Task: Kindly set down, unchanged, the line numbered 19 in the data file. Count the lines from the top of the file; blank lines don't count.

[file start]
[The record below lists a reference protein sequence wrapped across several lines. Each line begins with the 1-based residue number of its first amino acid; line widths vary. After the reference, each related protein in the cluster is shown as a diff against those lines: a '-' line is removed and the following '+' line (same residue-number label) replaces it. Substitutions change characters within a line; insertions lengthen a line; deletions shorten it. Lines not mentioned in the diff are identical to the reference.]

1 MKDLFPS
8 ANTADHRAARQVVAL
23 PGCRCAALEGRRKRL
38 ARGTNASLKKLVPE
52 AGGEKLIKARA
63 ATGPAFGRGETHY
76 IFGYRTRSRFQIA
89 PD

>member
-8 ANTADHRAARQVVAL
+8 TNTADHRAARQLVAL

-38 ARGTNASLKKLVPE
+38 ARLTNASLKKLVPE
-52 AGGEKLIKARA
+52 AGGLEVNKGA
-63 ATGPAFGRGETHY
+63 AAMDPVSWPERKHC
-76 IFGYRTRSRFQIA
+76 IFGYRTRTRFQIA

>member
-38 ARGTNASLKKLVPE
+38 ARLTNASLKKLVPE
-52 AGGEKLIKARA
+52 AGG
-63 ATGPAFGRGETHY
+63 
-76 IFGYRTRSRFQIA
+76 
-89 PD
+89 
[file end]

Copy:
-76 IFGYRTRSRFQIA